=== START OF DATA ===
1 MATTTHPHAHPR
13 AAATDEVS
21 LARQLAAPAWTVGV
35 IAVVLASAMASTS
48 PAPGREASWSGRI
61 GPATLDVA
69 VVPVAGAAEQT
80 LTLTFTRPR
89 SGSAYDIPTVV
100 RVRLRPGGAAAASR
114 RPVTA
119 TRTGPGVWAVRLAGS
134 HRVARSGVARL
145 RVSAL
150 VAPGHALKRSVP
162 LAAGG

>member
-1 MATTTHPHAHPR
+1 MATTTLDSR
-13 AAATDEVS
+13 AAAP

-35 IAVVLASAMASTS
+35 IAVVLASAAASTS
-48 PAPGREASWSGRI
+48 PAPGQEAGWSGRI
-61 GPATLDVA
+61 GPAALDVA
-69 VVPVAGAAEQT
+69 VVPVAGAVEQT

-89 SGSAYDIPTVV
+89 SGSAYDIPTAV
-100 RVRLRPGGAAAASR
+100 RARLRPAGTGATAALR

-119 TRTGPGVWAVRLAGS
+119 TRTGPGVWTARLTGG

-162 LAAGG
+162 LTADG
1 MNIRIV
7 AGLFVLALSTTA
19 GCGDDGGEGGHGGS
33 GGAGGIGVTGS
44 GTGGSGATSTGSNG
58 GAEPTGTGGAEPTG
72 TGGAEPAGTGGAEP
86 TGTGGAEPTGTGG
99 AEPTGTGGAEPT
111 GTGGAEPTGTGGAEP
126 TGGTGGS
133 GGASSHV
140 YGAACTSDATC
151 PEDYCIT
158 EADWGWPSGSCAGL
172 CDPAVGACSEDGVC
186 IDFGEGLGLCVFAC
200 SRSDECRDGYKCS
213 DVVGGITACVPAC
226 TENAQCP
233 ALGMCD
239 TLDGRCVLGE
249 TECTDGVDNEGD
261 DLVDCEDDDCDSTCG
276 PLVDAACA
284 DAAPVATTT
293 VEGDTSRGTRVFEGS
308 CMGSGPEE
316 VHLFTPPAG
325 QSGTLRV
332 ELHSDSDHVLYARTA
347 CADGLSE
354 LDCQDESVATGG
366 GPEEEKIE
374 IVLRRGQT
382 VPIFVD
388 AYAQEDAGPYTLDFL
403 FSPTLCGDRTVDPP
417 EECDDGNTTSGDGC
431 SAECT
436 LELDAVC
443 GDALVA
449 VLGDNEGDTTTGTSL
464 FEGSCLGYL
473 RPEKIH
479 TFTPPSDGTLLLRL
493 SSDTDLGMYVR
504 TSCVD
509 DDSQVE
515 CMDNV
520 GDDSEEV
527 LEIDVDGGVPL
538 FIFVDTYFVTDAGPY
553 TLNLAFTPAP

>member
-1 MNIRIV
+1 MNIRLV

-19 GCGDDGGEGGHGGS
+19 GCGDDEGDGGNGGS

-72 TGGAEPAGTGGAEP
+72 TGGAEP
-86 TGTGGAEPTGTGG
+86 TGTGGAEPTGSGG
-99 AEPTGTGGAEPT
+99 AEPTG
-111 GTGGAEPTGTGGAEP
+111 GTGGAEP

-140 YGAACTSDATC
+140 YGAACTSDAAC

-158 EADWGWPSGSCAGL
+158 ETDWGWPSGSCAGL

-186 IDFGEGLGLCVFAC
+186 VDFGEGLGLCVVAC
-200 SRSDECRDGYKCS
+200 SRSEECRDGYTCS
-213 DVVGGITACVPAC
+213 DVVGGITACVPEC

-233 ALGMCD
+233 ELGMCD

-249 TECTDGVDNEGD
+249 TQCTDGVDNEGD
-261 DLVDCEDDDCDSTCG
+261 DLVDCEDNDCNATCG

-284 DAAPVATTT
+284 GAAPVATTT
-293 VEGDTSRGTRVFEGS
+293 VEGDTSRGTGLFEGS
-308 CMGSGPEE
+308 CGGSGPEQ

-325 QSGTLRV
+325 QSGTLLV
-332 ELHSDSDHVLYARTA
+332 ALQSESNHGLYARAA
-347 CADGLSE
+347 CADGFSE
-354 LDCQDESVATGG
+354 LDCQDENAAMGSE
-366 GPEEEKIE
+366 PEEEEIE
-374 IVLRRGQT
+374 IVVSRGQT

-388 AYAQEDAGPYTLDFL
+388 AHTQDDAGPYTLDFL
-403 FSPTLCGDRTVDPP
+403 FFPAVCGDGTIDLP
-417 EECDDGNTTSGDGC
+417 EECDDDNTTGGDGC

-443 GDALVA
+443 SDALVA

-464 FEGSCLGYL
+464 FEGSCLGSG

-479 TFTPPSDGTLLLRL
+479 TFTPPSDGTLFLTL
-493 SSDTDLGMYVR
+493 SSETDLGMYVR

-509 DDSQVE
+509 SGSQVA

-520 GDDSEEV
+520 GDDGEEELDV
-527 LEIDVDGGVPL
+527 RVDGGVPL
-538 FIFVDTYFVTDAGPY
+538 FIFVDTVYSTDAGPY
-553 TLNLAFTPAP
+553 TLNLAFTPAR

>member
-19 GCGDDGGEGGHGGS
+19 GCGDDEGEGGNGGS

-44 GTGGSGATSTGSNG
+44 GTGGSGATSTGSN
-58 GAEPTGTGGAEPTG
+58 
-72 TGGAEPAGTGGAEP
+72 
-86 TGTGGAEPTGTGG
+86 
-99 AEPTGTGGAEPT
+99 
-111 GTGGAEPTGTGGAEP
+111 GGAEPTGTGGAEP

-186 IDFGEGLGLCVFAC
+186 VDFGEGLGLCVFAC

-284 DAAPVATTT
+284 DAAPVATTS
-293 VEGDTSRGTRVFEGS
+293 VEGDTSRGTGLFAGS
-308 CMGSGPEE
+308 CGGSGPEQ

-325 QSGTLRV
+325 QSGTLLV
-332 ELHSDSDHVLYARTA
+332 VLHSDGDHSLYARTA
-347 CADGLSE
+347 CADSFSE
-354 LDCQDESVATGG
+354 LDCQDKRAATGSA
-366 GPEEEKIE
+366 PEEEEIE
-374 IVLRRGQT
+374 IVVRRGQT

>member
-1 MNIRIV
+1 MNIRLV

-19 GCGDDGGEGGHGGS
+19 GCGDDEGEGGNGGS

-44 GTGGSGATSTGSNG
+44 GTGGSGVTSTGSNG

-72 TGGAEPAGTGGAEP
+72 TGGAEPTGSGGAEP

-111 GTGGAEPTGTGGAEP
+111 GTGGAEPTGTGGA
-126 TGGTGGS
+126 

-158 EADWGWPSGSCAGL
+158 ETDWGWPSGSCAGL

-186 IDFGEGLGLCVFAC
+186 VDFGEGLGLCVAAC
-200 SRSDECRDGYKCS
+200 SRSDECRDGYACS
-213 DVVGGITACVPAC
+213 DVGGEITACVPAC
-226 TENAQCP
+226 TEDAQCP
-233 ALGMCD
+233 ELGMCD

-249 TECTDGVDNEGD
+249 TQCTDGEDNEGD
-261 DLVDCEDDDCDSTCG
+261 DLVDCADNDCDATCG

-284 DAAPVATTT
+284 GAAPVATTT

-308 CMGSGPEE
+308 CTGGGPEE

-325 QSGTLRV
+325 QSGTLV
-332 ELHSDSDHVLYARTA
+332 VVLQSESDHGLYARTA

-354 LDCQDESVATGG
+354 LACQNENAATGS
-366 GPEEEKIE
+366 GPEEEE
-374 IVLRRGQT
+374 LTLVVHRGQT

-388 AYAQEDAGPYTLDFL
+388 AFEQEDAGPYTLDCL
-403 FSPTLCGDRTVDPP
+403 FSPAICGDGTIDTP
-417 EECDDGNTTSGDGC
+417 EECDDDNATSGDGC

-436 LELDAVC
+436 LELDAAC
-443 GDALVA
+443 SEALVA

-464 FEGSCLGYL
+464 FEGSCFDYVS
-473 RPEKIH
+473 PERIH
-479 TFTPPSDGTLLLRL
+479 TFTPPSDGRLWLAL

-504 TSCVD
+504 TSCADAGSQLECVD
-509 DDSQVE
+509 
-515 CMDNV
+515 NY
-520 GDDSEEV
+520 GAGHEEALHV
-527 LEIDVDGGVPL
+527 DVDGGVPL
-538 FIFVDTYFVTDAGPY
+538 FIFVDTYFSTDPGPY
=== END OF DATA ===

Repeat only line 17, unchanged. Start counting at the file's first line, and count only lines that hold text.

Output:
>member